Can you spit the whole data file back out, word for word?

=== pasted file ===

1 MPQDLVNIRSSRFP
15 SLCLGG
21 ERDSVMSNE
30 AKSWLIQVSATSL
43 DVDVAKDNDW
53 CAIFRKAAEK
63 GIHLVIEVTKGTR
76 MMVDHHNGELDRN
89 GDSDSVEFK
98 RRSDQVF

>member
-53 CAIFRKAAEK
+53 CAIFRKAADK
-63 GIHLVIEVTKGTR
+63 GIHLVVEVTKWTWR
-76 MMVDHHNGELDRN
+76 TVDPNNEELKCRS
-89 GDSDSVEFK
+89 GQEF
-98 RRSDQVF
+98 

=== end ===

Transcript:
1 MPQDLVNIRSSRFP
15 SLCLGG
21 ERDSVMSNE
30 AKSWLIQVSATSL
43 DVDVAKDNDW
53 CAIFRKAAEK
63 GIHLVIEVTKGTR
76 MMVDHHNGELDRN
89 GDSDSVEFK
98 RRSDQVF

>member
-53 CAIFRKAAEK
+53 CAIFRKAADK
-63 GIHLVIEVTKGTR
+63 GIHLVVEVTKWTWR
-76 MMVDHHNGELDRN
+76 TVDPNNEELKCRS
-89 GDSDSVEFK
+89 GQEF
-98 RRSDQVF
+98 